5. Dugatkin (2006) notes that Haldane was quite good at partitioning his thoughts so that political sympathies tended to not ruin his analyses of evolution. Haldane, incidentally, was a combat veteran in the First World War who enjoyed the opportunity for killing, calling violence “a respectable relic of early man,” and took pride in being “the only officer to complete a scientific paper from a forward position of the Black Watch.” His coauthor on the paper was killed in action (Dugatkin 2006).

  6. “Even without its producing biotic adaptation, group selection can still have an important role in the evolution of the Earth’s biota. The most credible example is the prevalence of sexual reproduction in all the major groups of eukaryote organisms” (Williams 1996, p. xii). Some of our respondents made similar observations in their written commentaries.

  7. One respondent commented “I’ve started reading some of DSW’s papers and wasn’t clear on what they contributed beyond Maynard Smith.”

  8. Other theorists noted that in bacteria that replicate clonally, the cell, and not the gene, is most properly conceived of as the unit of selection (Lane 2005, pp. 193–196). Facts like this led some theorists to question whether we should privilege one level (the genic) as the fundamental level of selection.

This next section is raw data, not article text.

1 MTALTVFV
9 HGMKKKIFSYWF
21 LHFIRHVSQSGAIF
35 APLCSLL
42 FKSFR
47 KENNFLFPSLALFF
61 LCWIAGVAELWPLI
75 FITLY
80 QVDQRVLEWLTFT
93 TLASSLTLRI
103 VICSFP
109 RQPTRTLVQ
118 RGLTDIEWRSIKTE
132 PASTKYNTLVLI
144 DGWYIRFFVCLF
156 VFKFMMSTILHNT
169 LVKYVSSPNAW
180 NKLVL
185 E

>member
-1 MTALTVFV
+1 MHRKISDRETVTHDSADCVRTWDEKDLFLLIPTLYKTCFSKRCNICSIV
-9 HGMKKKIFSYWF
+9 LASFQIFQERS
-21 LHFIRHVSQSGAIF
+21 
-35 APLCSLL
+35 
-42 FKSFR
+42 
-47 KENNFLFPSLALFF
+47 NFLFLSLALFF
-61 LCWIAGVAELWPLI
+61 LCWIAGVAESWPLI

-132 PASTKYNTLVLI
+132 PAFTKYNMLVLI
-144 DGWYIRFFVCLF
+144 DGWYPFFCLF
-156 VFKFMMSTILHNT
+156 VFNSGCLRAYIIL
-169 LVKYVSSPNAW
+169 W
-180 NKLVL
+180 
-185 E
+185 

9. Note that the data reported in the paper may leave out an incidental number of missing cases.

  10. Some respondents felt that we had set up an artificial dichotomy by opposing kin selection to group selection. We did so in light of how Nowak et al. (2010) framed the issue in the original paper. As for suggestions by some respondents that we should have framed the study in terms of group selection versus gene selection, we considered that also, but ultimately followed Jablonka and Lamb’s appraisal that “today’s theories of group selection are as gene-centered as any other models of natural selection, including Hamilton’s explanation of altruistic traits” (Jablonka and Lamb 2005, p. 37).

  11. Some respondents in the survey also wondered about this in their written comments. As one put it, “There does seem to be a perception that group selection is a more liberal (leftist) view, but this is baffling to me given that the primary mechanism of group selection in humans is generally thought to be warfare—whereas the position that warfare was rare in prehistory is also perceived as a left-leaning view.” Perhaps those with gentler views of cultural group selection envision predator avoidance, communal breeding, or self-domestication scenarios.